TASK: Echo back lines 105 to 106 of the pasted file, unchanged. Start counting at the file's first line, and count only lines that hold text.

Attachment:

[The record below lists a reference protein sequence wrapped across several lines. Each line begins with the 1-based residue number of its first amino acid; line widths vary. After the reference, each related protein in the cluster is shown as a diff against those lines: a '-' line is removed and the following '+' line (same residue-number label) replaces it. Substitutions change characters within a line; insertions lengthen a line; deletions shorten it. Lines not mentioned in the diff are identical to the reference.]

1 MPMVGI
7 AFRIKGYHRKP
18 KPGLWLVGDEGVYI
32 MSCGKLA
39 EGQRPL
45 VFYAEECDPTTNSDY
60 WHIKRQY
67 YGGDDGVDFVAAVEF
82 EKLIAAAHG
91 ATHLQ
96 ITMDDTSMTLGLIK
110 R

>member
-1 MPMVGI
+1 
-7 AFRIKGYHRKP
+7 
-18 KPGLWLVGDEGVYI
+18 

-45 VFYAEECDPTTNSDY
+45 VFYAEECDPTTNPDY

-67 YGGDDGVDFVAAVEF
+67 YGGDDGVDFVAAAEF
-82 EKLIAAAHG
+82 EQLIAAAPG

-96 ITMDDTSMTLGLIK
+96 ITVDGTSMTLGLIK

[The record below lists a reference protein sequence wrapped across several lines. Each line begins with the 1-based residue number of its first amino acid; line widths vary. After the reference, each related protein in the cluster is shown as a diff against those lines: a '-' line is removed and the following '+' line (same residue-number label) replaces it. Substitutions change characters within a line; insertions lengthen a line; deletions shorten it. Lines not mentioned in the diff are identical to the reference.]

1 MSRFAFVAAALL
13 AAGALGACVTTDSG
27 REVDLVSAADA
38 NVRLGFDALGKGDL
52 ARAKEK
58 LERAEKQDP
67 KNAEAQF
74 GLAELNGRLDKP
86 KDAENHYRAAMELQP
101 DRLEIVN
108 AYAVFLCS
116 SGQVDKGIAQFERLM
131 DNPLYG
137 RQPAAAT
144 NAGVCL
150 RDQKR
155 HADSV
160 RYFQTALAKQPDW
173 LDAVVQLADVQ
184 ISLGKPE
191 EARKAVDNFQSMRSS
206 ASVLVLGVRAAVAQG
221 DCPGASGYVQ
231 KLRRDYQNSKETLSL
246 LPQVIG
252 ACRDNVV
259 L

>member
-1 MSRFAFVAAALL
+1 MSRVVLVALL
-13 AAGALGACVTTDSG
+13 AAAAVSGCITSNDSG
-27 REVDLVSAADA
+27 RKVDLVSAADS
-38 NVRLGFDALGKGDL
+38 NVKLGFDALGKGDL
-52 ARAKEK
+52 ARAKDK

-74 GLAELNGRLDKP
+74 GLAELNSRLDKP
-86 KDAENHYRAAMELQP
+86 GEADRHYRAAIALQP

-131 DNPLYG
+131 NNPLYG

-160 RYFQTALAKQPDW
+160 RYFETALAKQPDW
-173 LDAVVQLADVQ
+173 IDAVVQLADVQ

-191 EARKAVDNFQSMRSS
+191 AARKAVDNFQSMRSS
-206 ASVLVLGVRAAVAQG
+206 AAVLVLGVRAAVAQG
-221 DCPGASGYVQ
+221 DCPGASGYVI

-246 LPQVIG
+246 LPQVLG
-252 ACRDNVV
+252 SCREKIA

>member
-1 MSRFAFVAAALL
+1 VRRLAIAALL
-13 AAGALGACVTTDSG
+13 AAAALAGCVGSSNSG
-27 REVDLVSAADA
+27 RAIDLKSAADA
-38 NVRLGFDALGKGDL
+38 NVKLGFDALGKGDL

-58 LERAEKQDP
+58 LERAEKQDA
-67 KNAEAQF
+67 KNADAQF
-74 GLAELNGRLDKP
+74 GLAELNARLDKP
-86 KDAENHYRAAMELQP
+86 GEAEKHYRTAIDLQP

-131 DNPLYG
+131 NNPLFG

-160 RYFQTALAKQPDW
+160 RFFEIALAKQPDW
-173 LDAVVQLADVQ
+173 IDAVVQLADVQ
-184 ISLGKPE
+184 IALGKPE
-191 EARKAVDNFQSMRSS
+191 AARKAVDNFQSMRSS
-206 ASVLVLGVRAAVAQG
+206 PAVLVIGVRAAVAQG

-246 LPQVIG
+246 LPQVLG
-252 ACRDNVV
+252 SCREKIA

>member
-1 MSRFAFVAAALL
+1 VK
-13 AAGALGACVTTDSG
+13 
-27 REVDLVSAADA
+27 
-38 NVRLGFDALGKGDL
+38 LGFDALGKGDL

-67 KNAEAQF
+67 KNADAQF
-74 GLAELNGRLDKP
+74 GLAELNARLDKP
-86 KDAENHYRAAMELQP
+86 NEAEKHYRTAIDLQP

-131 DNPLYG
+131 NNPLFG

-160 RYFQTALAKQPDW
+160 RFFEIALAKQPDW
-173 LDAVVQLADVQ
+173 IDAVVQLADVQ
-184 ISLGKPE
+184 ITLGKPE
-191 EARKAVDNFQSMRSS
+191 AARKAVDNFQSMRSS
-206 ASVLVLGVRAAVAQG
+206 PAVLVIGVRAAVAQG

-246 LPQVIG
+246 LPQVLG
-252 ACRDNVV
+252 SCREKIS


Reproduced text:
-131 DNPLYG
+131 NNPLFG